What can a pathologist learn from a biopsy of cancerous tissue?

What does a pathologist look for in a biopsy to determine if a tissue is cancerous?

After doctors obtain the biopsy, the sample goes to a pathologist who analyzes the appearance of the cells under a microscope and determines whether the tissue that was removed is benign (noncancerous) or malignant (cancerous).

What biopsy reports tell?

For many health problems, a diagnosis is made by removing a piece of tissue for study in the pathology lab. The piece of tissue may be called the sample or specimen. The biopsy report describes what the pathologist finds out about the specimen.

What does it mean if a biopsy is positive?

Another important factor is whether there are cancer cells at the margins, or edges, of the biopsy sample. A “positive” or “involved” margin means there are cancer cells in the margin. This means that it is likely that cancerous cells are still in the body.

Why would a biopsy need further testing?

If your pathologist suspects certain types of cancer, such as lymphoma, he or she might need to perform additional testing to determine the subtype. This process takes an additional 24 to 96 hours, depending on the complexity of the cancer.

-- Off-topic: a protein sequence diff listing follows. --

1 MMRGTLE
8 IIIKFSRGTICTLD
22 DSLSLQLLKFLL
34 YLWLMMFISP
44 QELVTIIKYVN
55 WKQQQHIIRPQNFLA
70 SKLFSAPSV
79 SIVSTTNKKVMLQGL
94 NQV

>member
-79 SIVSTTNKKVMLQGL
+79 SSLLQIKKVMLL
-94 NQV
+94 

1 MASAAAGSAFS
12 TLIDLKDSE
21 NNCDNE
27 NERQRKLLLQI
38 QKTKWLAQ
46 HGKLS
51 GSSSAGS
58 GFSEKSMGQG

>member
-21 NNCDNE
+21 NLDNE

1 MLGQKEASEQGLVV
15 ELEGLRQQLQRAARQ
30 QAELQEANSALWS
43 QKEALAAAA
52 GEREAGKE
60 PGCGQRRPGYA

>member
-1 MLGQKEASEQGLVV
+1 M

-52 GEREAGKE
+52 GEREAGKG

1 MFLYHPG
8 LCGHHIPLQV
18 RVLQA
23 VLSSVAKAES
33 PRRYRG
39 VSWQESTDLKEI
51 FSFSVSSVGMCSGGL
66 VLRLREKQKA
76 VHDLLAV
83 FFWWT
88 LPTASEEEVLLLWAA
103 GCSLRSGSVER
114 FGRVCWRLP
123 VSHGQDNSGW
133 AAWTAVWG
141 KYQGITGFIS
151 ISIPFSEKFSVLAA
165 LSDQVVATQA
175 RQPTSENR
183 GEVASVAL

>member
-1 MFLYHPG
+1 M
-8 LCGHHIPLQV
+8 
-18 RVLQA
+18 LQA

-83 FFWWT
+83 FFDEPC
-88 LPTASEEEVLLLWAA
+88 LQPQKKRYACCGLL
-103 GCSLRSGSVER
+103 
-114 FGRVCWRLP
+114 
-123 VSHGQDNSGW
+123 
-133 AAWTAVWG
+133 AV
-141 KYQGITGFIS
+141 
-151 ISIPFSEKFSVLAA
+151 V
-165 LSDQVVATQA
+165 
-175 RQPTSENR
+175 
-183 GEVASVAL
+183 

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Does biopsy always mean cancer?

Biopsies are typically associated with cancer, but just because your doctor orders a biopsy, it doesn’t mean that you have cancer. Doctors use biopsies to test whether abnormalities in your body are caused by cancer or by other conditions.

Do biopsy results take longer if it’s cancer?

Once the sample is collected, it is sent to the lab for analysis to determine if the cells are cancerous. Generally, it takes about two working days to receive results, but it sometimes takes longer if additional testing is needed.

What percentage of biopsies are cancer?

About 4 out of every 5 breast biopsies are negative for cancer. For a breast biopsy, a small amount of tissue is taken out. A biopsy tells if a lump or suspicious area is cancer.

What does it mean if a biopsy is benign?

Fortunately, most breast biopsies come back as “benign”. This means that the biopsied area shows no signs of cancer or anything dangerous. When a biopsy comes back with one of these benign diagnoses, no treatment is usually necessary, and we usually recommend returning to routine yearly screening for women over age 40.

Can a positive cancer biopsy be wrong?

Although tests aren’t 100% accurate all the time, receiving a wrong answer from a cancer biopsy – called a false positive or a false negative – can be especially distressing. While data are limited, an incorrect biopsy result generally is thought to occur in 1 to 2% of surgical pathology cases.